Warning Letter for Indian Sterile Manufacturer

In early August, the Indian manufacturer Emcure Pharmaceuticals Ltd. received a warning letter from the FDA. In this case, the background was an inadequate analysis of the causes of deviations within the scope of the sterility test. Emcure had indicated "laboratory errors" as the cause of the positive sterility control, but failed to substantiate this finding. At the same time, possible production causes were insufficiently investigated. The FDA summarized this as follows:

  • The sterility tests were performed in a closed ISO Class 5 test environment with laminar airflow. This significantly reduces the likelihood of unwanted contamination during the test. However, the possible sources of contamination that could have occurred in such a system were not sufficiently analyzed.
  • No contamination was detected in the negative controls.
  • In addition, the environmental monitoring data did not reveal any deviations during the test.
  • The investigations performed did not reveal any gaps in the aseptic procedure of the test or in the actual procedure itself, or in the material or technology used.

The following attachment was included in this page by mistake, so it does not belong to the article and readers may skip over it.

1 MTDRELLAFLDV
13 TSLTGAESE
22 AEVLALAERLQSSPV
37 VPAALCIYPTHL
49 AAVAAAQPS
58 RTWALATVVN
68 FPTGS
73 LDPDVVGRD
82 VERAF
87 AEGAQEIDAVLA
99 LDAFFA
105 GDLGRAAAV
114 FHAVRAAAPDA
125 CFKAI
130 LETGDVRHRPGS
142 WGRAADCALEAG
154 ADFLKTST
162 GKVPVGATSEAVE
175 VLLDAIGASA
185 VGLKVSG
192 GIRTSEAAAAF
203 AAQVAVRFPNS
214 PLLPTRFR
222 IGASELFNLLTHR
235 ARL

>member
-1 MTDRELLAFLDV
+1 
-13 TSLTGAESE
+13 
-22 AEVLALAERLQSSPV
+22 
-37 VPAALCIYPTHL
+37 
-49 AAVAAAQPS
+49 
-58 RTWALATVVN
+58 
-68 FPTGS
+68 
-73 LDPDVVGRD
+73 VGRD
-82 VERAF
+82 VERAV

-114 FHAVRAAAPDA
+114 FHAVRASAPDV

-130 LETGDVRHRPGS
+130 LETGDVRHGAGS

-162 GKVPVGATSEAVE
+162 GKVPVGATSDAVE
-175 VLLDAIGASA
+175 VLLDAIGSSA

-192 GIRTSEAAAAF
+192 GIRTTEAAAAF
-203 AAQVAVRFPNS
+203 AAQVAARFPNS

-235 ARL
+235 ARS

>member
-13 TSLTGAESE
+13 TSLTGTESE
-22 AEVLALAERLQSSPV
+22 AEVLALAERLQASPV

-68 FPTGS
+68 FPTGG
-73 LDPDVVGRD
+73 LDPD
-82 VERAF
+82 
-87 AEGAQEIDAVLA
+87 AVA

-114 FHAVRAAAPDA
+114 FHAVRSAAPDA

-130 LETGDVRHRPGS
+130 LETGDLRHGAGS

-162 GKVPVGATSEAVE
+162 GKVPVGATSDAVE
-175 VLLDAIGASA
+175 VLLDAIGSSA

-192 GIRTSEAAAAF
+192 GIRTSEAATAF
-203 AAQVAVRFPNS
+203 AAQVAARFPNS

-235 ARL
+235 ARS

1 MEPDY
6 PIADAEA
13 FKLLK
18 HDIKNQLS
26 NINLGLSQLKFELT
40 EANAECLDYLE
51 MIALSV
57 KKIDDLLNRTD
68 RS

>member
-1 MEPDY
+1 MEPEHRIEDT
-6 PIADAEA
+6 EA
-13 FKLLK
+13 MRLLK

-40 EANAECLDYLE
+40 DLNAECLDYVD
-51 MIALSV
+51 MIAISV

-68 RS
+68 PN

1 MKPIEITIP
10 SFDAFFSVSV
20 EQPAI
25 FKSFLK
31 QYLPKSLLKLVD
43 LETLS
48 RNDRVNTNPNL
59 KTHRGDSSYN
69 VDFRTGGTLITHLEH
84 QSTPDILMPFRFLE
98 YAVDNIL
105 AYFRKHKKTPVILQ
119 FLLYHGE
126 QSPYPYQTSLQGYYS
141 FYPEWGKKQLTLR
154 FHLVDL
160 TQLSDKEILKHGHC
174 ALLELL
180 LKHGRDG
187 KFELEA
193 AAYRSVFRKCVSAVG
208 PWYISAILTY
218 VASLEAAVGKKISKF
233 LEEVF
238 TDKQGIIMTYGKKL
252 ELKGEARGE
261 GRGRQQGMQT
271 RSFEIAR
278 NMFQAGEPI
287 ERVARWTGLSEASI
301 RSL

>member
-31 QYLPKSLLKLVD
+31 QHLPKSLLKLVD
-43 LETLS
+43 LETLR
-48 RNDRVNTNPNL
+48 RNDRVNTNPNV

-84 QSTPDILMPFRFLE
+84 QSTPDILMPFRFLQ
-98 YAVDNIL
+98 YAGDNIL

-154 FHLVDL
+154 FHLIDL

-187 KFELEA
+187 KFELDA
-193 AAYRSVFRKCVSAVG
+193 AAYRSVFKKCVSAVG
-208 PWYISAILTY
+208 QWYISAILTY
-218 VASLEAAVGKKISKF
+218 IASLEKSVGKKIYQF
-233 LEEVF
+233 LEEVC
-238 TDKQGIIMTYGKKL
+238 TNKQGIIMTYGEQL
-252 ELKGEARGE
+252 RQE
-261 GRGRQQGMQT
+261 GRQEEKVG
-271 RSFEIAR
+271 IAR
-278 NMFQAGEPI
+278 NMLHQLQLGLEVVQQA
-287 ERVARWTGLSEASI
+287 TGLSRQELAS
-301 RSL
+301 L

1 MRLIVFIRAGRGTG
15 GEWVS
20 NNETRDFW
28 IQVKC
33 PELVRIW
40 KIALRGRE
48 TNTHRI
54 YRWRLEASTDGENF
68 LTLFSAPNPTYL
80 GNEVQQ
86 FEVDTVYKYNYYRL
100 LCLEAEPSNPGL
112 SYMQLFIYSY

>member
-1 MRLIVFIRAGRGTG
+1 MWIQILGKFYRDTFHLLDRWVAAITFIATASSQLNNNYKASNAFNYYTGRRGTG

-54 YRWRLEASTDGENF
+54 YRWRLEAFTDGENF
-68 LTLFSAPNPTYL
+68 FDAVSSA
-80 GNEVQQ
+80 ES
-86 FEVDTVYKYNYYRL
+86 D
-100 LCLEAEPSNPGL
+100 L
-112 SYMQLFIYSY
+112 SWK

• At the same time, possible causes of deviations in production were not adequately investigated.

It is also interesting to note that the microorganisms detected in the sterility test were not only found in the laboratory environment (which led to the "laboratory error" analysis) but were also detected within the production areas in the previous months. Accordingly, a comprehensive analysis of the manufacturing conditions would have been necessary.  In this context, the FDA draws particular attention to the special risks of the sealing process and the "Container Closure Integrity", as deviations and recalls had already occurred in the past.

It is worth noting that the same company had already received a warning letter in 2016 in which the following issues were listed:

As a whole series of errors in the area of production were already recorded at that time, it would have made sense to investigate the aseptic nature of the production processes, the aseptic behaviour during production and the associated contamination possibilities.

Further details can be found in the latest Warning Letter and the Warning Letter from 2016.

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